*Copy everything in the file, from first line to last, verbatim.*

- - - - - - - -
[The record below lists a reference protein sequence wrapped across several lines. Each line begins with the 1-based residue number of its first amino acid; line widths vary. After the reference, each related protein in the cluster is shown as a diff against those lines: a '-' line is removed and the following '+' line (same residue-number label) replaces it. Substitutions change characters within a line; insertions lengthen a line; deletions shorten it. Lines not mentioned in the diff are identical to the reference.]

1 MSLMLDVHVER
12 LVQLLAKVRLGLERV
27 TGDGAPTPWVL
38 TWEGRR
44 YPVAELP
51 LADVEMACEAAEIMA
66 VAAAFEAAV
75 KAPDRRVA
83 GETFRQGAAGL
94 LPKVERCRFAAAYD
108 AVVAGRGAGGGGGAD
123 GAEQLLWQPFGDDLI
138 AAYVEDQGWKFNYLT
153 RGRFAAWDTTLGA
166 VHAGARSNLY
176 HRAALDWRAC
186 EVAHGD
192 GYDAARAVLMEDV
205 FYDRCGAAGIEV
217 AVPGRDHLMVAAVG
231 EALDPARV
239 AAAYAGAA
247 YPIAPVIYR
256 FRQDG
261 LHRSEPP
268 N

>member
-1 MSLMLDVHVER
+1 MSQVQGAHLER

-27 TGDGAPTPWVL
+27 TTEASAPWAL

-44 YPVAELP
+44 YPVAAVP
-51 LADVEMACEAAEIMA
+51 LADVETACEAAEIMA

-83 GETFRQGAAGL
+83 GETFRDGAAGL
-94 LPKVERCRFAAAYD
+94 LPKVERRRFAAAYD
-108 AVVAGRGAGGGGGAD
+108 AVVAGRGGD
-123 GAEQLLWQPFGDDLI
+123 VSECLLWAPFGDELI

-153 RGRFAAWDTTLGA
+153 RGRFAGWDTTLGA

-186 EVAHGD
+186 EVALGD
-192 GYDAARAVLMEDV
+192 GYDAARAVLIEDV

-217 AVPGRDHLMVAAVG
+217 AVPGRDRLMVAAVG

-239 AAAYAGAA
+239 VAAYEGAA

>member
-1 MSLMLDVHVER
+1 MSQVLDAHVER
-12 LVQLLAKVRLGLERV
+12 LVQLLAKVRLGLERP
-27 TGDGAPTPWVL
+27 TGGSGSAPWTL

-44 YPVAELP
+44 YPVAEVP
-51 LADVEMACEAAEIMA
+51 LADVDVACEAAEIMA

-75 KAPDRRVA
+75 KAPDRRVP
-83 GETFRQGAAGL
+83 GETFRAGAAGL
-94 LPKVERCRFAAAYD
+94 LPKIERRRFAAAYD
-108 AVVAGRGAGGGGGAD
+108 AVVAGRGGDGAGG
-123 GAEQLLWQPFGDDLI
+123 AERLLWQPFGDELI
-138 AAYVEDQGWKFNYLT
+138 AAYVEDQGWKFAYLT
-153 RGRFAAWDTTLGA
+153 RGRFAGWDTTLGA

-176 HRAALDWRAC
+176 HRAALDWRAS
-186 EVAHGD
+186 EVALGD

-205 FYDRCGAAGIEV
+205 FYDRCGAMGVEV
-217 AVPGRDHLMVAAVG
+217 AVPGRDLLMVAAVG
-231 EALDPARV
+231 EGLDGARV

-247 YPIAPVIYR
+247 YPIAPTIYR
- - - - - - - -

[The record below lists a reference protein sequence wrapped across several lines. Each line begins with the 1-based residue number of its first amino acid; line widths vary. After the reference, each related protein in the cluster is shown as a diff against those lines: a '-' line is removed and the following '+' line (same residue-number label) replaces it. Substitutions change characters within a line; insertions lengthen a line; deletions shorten it. Lines not mentioned in the diff are identical to the reference.]

1 MSLMLDVHVER
12 LVQLLAKVRLGLERV
27 TGDGAPTPWVL
38 TWEGRR
44 YPVAELP
51 LADVEMACEAAEIMA
66 VAAAFEAAV
75 KAPDRRVA
83 GETFRQGAAGL
94 LPKVERCRFAAAYD
108 AVVAGRGAGGGGGAD
123 GAEQLLWQPFGDDLI
138 AAYVEDQGWKFNYLT
153 RGRFAAWDTTLGA
166 VHAGARSNLY
176 HRAALDWRAC
186 EVAHGD
192 GYDAARAVLMEDV
205 FYDRCGAAGIEV
217 AVPGRDHLMVAAVG
231 EALDPARV
239 AAAYAGAA
247 YPIAPVIYR
256 FRQDG
261 LHRSEPP
268 N

>member
-1 MSLMLDVHVER
+1 MSQVQGAHLER

-27 TGDGAPTPWVL
+27 TTEASAPWAL

-44 YPVAELP
+44 YPVAAVP
-51 LADVEMACEAAEIMA
+51 LADVETACEAAEIMA

-83 GETFRQGAAGL
+83 GETFRDGAAGL
-94 LPKVERCRFAAAYD
+94 LPKVERRRFAAAYD
-108 AVVAGRGAGGGGGAD
+108 AVVAGRGGD
-123 GAEQLLWQPFGDDLI
+123 VSECLLWAPFGDELI

-153 RGRFAAWDTTLGA
+153 RGRFAGWDTTLGA

-186 EVAHGD
+186 EVALGD
-192 GYDAARAVLMEDV
+192 GYDAARAVLIEDV

-217 AVPGRDHLMVAAVG
+217 AVPGRDRLMVAAVG

-239 AAAYAGAA
+239 VAAYEGAA

>member
-1 MSLMLDVHVER
+1 MSQVLDAHVER
-12 LVQLLAKVRLGLERV
+12 LVQLLAKVRLGLERP
-27 TGDGAPTPWVL
+27 TGGSGSAPWTL

-44 YPVAELP
+44 YPVAEVP
-51 LADVEMACEAAEIMA
+51 LADVDVACEAAEIMA

-75 KAPDRRVA
+75 KAPDRRVP
-83 GETFRQGAAGL
+83 GETFRAGAAGL
-94 LPKVERCRFAAAYD
+94 LPKIERRRFAAAYD
-108 AVVAGRGAGGGGGAD
+108 AVVAGRGGDGAGG
-123 GAEQLLWQPFGDDLI
+123 AERLLWQPFGDELI
-138 AAYVEDQGWKFNYLT
+138 AAYVEDQGWKFAYLT
-153 RGRFAAWDTTLGA
+153 RGRFAGWDTTLGA

-176 HRAALDWRAC
+176 HRAALDWRAS
-186 EVAHGD
+186 EVALGD

-205 FYDRCGAAGIEV
+205 FYDRCGAMGVEV
-217 AVPGRDHLMVAAVG
+217 AVPGRDLLMVAAVG
-231 EALDPARV
+231 EGLDGARV

-247 YPIAPVIYR
+247 YPIAPTIYR